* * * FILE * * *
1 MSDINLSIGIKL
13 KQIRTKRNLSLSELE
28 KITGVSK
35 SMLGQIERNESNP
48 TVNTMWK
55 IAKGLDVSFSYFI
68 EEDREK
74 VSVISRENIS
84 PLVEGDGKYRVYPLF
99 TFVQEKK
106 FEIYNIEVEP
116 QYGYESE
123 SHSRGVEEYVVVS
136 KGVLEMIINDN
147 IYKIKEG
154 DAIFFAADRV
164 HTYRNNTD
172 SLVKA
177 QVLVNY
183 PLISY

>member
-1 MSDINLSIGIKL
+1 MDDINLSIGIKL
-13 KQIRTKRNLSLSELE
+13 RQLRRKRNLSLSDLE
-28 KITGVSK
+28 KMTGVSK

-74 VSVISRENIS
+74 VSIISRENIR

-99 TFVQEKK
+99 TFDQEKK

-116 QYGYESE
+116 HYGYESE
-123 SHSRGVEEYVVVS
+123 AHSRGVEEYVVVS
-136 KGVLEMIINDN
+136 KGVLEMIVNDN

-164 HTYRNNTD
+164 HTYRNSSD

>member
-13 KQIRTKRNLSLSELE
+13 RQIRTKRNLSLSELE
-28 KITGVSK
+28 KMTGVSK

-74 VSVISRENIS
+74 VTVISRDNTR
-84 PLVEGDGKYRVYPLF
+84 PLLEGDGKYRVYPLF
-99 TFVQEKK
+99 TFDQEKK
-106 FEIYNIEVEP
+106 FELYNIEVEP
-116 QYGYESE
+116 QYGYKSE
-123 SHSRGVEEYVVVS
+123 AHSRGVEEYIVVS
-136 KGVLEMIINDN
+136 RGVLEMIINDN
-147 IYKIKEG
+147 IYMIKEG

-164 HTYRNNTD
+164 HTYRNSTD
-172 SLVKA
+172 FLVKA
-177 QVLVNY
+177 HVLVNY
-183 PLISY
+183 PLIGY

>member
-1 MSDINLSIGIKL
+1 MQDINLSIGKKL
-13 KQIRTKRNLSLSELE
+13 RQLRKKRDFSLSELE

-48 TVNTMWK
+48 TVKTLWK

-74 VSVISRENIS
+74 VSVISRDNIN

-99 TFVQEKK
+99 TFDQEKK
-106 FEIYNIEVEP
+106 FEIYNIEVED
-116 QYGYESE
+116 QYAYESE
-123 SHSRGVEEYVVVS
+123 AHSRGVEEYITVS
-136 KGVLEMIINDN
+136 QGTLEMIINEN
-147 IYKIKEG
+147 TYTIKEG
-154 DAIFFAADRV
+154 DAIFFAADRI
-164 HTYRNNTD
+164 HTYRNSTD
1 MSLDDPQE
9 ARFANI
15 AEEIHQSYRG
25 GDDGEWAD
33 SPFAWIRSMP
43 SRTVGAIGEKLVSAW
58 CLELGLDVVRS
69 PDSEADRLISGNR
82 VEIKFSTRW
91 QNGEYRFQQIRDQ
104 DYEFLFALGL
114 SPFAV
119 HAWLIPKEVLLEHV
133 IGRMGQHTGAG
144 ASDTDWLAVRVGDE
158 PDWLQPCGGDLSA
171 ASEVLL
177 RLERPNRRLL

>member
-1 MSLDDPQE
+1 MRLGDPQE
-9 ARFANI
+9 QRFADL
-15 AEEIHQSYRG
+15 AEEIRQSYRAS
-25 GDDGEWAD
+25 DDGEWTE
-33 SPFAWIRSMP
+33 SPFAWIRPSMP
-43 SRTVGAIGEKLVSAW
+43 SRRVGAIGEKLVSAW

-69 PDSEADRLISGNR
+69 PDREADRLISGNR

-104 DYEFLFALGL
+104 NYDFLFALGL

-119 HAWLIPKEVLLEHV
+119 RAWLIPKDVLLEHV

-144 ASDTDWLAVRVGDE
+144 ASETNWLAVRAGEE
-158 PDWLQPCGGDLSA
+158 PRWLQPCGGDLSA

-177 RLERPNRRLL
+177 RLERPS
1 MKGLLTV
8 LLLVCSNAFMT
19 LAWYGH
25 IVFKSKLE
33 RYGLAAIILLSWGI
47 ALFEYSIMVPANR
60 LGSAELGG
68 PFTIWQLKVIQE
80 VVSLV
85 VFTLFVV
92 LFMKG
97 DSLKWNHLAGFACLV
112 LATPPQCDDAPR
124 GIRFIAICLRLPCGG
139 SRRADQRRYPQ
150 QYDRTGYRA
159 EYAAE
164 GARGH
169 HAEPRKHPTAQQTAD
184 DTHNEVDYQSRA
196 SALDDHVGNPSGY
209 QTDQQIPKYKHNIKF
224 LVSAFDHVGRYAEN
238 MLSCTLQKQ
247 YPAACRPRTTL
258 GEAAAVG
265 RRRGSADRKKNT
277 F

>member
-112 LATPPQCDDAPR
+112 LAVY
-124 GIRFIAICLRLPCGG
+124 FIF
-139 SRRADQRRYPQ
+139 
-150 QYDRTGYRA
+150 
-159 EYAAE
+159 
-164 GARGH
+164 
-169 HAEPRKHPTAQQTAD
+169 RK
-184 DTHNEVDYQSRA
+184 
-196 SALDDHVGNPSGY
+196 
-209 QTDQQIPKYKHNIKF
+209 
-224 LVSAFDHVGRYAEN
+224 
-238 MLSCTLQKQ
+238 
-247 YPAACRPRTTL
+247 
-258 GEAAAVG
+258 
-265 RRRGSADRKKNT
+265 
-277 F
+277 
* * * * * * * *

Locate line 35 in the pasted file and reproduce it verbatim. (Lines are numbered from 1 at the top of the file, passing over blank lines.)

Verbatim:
+123 AHSRGVEEYVVVS